Hyden, Miron & Foster, PLLC Law Blog

Saturday, May 21, 2022

Taxes and Estate Planning

Taxes may not be your favorite topic. In fact, taxes may be far from your favorite topic. After all, taxes can be costly, complicated, and an overall headache. The fact is, however, that taxes are a reality of life and also of death. Taxes can have a big impact on your estate plans and the amount of an inheritance you are able to effectively transfer to your heirs. Fortunately, learning about these taxes and finding out more about the estate planning tools you can put in place to help avoid or minimize your estate’s tax liability and that of your heirs can greatly help matters.

Taxes and Estate Planning

Before executing any estate plan, it is prudent to consider the potential tax consequences of said plans. After all, estate planning often involves transferring ownership of assets, both monetary and other property, or plans for such transfers in the future. Transfer of assets can have big tax consequences. In fact, taxes can end up taking a big chunk out of your estate’s value without the proper plans put in place.

Income tax, for instance, may not be a tax you’d associate with estate planning, but it is relevant, nonetheless. Estates of a deceased individual must file annual tax returns if there is taxable income generated up until the estate is closed and assets are distributed to heirs and beneficiaries of the estate. Additionally, heirs of the estate may have to report income they receive from the estate if there are any income distributions prior to the estate’s closing.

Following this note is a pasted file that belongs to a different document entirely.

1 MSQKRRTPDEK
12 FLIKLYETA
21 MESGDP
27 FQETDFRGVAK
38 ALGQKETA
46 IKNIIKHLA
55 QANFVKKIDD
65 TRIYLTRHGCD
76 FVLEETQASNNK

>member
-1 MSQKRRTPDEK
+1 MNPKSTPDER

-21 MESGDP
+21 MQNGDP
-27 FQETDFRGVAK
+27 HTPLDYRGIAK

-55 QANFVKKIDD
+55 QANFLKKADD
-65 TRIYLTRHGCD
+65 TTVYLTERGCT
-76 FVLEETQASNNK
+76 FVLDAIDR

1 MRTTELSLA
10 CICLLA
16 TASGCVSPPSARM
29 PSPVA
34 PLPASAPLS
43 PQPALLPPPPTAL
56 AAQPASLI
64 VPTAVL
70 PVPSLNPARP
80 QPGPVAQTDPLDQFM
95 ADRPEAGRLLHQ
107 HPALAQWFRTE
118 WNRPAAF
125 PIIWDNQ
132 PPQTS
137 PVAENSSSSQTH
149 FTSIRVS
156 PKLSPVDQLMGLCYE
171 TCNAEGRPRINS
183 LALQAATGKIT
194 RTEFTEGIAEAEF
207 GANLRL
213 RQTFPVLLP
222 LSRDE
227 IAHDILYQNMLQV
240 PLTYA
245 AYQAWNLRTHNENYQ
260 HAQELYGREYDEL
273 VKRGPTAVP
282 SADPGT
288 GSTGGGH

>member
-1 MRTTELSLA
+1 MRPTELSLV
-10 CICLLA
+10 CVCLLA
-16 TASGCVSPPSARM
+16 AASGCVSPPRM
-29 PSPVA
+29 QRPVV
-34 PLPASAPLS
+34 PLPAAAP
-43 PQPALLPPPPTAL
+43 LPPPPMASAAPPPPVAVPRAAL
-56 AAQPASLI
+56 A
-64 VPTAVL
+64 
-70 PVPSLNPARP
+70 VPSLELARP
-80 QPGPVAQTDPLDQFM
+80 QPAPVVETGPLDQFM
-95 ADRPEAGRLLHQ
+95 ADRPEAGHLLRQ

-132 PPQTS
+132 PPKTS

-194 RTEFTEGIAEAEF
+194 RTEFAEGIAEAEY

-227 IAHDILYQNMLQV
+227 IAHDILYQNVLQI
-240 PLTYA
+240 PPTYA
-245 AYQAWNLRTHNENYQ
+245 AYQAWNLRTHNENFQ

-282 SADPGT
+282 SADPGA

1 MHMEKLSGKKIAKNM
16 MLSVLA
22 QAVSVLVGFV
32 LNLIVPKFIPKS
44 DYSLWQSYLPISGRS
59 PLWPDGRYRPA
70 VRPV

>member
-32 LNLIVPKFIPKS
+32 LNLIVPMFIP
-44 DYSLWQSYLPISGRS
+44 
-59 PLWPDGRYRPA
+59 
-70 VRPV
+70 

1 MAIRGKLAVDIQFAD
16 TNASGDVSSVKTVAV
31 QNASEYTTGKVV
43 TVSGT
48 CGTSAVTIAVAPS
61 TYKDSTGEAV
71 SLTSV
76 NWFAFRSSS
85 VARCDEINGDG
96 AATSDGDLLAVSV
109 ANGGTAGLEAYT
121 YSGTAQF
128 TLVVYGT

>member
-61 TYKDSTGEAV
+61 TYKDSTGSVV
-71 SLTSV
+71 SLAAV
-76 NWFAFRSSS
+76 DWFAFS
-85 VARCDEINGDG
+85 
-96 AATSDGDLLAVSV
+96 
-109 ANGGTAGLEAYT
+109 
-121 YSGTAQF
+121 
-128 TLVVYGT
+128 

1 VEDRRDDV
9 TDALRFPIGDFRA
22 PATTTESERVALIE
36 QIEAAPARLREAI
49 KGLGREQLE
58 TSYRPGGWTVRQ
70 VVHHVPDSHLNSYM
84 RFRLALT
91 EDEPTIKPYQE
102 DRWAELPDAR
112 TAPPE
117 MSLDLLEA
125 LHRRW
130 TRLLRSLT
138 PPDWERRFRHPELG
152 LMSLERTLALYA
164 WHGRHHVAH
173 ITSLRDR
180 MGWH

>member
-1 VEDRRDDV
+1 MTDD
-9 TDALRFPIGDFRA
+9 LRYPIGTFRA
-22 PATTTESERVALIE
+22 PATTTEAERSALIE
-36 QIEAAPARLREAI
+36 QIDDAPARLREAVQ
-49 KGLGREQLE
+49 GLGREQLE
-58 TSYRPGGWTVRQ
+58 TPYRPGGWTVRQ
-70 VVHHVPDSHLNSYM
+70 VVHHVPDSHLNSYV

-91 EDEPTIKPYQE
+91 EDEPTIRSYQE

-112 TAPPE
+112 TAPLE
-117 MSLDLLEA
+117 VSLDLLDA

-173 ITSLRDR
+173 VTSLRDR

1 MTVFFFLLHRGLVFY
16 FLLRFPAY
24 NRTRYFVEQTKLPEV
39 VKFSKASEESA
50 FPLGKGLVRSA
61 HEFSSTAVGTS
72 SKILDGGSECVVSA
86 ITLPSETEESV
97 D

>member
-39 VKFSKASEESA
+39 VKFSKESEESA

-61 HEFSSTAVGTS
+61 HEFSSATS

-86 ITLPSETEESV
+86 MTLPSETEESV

In line with the income tax consideration is the potential capital gains income tax liability that can come into play in estate planning. Upon a person’s death, the basis of assets owned by the decedent increase to fair market value as it sits at the person’s time of death. Because of this, it is generally best for an asset to stay in a trust arrangement so that it can avoid or minimize capital gains tax liability when sold. This is important to remember as far too many people may be tempted to transfer assets to their heirs and beneficiaries prior to passing away. This, however, can end up landing beneficiaries with a low tax basis and increased capital gains liability upon sale of the asset.

You will also, of course, want to be mindful of the federal estate tax when creating your estate plan. After all, federal estate taxes are assessed at the staggering rate of 40%. This means that a 40% tax rate will be assessed on any assets in a person’s estate over and above the federal exemption amount. The exemption amount currently rests at $10 million dollars, but is set to revert back to $5 million in 2025. If your estate’s value rests closer to the lower exemption amount, it would still be prudent to make plans to help minimize estate tax liability. Congress is tasked with estate plan taxes and few of us really know how things will change over the ups and downs of the political arena.

Estate Planning Attorneys

For sound estate planning counsel that takes into consideration tax liability, you can count on the team at Hyden, Miron & Foster. Contact us today.

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